'Cinderella': What the Critics Are Saying

Directed by Kenneth Branagh, Disney's live-action retelling stars Lily James, Richard Madden, Cate Blanchett and Helena Bonham Carter.

Cinderella is the latest Walt Disney animated classic to get a live-action retelling, following 2014's box-office hit Maleficent and preceding Beauty and the Beast in 2016.

Directed by Kenneth Branagh, the adaptation of Charles Perrault's fairy tale stars Downton Abbey breakout Lily James as the title character opposite Game of Thrones' Richard Madden as Prince Charming, Cate Blanchett as stepmother Lady Tremaine and Helena Bonham Carter as the fairy godmother. The film is expected to dance past $65 million in its opening weekend.

See what top critics are saying about Cinderella:

The Hollywood Reporter's David Rooney says, "The color, vibrancy and unabashedly romantic heart explode off the screen," and "the studio's opulent update is enhanced by sumptuous physical craftsmanship as well as the limitless possibilities of what CG technology can achieve. Screenwriter Chris Weitz embraces both the magic and the humanity of the classic fairy tale. ... Branagh at times forces the humor with a heavy pantomime hand," and "the stepsisters' oafish comic antics can wear a bit thin. But the playfulness generally pays off, particularly in the quaint, quintessentially Disney touches." James "plays the title character with unaffected sweetness" while Blanchett "reinvigorates the textbook villainess both with her delicious cruelty and her gnawing resentment. ... [She] pulls off a superb balancing act, making the stepmother archly amusing with her world-weary imperiousness, but also giving her a tang of desperation and tiny hints of a less refined woman beneath all the manufactured poise."

Additionally, "what's perhaps more impressive, however, are the lovingly detailed craft contributions, notably maestro Dante Ferretti's eye-popping sets ... while Haris Zambarloukos' gliding camera stops just short of going into swooning overdrive. The movie looks dazzling, shot on actual film in anamorphic widescreen. Sandy Powell's mixed-period costumes, with their astonishing range and inventive design flourishes, are up there with Ferretti's work creating a visual orgy. ... Pacing might be a tad leisurely for the youngest audience members here and there, but adults will appreciate the grace and wit of this adaptation. Patrick Doyle's lush score augments the excitement, sadness or romance as required."

The New Yorker's Anthony Lane writes, "There is barely a frame of Branagh's film that would cause Uncle Walt to finger his mustache with disquiet. ... At a time when that deconstructive urge is the norm, and in an area of fiction — the fairy tale — that has been trampled by critical theory, Branagh has delivered a construction project so solid, so naive, and so rigorously stripped of irony that it borders on the heroic." Weitz's screenplay "will leave [audiences] feeling more badgered than convinced" — and the accompanying animated short Frozen Fever "struck me as sickly and confused" — but "what crowns the movie, flourishing the fullness of its purpose, is color." Plus, "the movie is granted a broader racial range; the king presides over a multi-ethnic land, and his son's black sidekick (Nonso Anozie) proves crucial to uniting the lovers. ... As for the costumes, I imagine that the Academy Award already has Powell's name on it, and has been shoved in a drawer until she can swing by and pick it up next year."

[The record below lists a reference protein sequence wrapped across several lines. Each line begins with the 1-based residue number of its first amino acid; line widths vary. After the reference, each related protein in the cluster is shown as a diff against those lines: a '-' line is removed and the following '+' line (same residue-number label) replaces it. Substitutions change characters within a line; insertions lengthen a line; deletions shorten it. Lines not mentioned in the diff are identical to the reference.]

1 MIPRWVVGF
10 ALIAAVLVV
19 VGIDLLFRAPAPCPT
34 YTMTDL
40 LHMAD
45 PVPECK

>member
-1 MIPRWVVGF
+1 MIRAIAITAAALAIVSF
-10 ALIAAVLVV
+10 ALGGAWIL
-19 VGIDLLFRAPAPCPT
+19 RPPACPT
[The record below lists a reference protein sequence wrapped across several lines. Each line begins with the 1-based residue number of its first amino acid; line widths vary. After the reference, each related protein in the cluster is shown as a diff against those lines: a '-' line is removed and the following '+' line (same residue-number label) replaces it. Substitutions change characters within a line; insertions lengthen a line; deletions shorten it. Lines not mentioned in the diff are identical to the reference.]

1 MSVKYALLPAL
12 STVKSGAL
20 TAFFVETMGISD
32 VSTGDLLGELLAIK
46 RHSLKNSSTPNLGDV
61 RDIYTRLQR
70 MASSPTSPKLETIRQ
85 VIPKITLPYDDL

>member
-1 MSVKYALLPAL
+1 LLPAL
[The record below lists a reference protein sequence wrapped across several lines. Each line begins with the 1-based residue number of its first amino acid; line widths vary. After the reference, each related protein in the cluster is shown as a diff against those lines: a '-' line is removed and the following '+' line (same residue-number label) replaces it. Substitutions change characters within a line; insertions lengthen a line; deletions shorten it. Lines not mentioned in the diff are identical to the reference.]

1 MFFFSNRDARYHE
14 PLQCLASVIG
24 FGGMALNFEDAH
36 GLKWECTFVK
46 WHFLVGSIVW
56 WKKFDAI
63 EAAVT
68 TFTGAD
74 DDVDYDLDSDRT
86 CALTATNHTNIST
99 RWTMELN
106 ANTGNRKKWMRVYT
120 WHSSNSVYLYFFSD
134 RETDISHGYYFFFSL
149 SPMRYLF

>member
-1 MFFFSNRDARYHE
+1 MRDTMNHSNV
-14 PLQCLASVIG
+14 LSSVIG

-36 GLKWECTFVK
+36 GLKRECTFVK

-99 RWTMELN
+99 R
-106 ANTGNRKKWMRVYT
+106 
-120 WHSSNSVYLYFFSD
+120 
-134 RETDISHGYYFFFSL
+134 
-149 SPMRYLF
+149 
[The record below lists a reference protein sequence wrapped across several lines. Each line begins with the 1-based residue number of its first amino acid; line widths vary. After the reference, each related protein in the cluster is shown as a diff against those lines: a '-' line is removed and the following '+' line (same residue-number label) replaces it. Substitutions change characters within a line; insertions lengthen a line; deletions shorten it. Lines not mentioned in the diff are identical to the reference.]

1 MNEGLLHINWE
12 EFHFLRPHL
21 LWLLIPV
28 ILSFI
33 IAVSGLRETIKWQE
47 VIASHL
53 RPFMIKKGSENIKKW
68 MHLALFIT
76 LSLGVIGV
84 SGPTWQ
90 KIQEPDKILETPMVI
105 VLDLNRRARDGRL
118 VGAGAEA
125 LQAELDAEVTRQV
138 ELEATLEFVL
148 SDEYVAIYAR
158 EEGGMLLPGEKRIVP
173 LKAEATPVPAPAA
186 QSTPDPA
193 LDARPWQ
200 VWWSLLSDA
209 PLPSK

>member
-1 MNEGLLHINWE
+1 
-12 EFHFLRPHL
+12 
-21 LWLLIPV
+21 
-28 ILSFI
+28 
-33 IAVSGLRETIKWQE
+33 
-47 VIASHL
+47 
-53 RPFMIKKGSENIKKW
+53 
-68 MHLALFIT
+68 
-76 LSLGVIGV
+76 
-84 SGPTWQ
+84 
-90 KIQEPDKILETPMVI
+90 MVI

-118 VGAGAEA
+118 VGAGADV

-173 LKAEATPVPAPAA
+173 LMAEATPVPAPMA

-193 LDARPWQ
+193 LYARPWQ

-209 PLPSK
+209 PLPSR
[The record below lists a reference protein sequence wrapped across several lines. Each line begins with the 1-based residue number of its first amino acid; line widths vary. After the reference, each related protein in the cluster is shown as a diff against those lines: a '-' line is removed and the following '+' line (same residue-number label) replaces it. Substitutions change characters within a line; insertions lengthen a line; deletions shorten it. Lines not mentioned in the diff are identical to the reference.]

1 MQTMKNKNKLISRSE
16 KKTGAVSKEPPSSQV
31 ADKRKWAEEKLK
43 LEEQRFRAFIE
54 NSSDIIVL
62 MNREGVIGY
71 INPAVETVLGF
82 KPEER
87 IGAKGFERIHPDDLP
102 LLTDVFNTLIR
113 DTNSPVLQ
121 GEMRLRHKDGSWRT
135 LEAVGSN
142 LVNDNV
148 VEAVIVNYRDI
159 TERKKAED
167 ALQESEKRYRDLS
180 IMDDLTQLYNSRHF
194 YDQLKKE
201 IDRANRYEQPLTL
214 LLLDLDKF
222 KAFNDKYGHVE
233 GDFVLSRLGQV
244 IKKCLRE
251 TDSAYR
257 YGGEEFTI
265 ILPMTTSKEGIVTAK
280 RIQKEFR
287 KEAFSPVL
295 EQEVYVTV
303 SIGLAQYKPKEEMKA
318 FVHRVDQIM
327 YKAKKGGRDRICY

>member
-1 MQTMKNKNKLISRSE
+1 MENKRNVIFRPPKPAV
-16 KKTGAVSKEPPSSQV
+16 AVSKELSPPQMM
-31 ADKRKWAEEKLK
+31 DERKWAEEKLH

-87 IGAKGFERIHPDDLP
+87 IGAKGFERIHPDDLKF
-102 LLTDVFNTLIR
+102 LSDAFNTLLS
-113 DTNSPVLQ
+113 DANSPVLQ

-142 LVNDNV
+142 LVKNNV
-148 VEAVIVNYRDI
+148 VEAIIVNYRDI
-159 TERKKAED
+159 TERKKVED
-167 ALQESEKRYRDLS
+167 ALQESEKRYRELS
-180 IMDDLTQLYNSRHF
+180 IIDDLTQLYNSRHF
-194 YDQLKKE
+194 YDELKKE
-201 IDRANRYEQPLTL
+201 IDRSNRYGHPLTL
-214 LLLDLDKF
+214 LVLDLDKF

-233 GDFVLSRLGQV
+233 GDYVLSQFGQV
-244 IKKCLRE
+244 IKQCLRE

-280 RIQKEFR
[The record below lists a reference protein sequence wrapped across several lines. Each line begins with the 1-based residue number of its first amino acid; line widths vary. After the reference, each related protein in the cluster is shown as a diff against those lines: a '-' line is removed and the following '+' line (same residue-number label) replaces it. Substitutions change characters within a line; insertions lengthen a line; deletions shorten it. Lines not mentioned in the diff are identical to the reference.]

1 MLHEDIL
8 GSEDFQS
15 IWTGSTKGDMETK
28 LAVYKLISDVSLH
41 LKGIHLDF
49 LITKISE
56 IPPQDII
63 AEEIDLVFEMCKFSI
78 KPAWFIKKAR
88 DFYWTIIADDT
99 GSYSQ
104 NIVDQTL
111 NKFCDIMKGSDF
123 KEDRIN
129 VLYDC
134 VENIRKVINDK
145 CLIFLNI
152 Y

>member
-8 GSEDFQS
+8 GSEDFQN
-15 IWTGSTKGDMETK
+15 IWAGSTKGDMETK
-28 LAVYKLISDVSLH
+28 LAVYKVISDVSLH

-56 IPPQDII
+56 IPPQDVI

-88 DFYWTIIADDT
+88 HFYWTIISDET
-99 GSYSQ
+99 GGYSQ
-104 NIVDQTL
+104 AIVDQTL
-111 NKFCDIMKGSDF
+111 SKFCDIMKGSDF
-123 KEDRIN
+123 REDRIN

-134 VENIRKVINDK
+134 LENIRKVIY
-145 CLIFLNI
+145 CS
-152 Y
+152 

Chicago Tribune's Michael Phillips calls it "satisfying" and "refreshingly free of all snark," as it "reveals Branagh to be a workmanlike wrangler of digitized fantasy. The big transformations, notably the pumpkin coach routine, carry some nice details, such as the humanoid goose's reluctance to take the reins. ('I can't drive. I'm a goose.') Yet the effects are routine. I'd like to see a live-action Disney fairy tale with a little less of that business and a little more practical magic." Composer Doyle "delivers a persistent dribbling stream of forgettable mood music, and that's too bad; most of the scenes are acted so well, you don't want anything competing with them." Yet James is "a first-rate choice, ... the rare young performer who can make consistent goodness interesting."

The New York Observer's Rex Reed writes, "Let's be honest. There is no denying the fact that this is the best Cinderella of them all." Of the cast, "the cherry on top of the cake [is] a sinister and captivating Blanchett as the first malevolent stepmother in history (thanks to the Weitz script) who is also totally three-dimensional. ... Scheming, sultry and seductive, her Lady Tremaine shows why she's disillusioned — widowed by two husbands while still young and left to raise a pair of dumb daughters she doesn't even like, her resentment of Ella's beauty and sweetness is only natural. And in the end, there's a refreshing surprise."

The Guardian's Guy Lodge notes, "Blanchett is certainly the best thing in Branagh's perky, pretty, lavender-scented cupcake of a fairy-tale adaptation." Cinderella is "winsomely embodied by James, but rather wanly conceived in Weitz's script. ... Branagh and Weitz stick lovingly to the legend throughout; and while it might have been nice to see the new-model Cinderella follow Frozen's progressive, quasi-feminist lead, the film's naff, preserved-in-amber romanticism is its very charm."

Cinderella hits theaters March 13.

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